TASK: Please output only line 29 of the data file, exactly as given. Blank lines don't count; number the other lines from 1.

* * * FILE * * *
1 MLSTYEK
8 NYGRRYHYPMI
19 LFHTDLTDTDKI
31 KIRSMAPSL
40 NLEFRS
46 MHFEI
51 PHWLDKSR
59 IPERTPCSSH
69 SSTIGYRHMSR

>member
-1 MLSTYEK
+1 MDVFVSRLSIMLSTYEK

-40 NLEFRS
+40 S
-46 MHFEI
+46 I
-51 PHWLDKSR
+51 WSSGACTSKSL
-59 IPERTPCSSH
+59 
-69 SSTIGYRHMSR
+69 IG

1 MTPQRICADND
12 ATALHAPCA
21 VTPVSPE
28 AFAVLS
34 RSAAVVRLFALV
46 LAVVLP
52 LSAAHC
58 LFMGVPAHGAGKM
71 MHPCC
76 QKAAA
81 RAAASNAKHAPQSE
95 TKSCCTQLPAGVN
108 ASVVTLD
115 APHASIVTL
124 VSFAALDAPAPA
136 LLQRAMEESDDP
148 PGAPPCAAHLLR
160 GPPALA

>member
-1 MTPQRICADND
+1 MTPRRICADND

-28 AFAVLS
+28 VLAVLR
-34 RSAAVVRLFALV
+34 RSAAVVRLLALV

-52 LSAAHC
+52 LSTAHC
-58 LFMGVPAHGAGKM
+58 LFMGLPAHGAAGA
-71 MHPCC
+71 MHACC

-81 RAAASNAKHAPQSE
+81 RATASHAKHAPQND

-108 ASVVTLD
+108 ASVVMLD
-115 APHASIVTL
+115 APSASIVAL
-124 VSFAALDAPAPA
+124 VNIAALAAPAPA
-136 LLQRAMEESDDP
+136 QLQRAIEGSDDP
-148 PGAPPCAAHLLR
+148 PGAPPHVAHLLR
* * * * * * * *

52 LSAAHC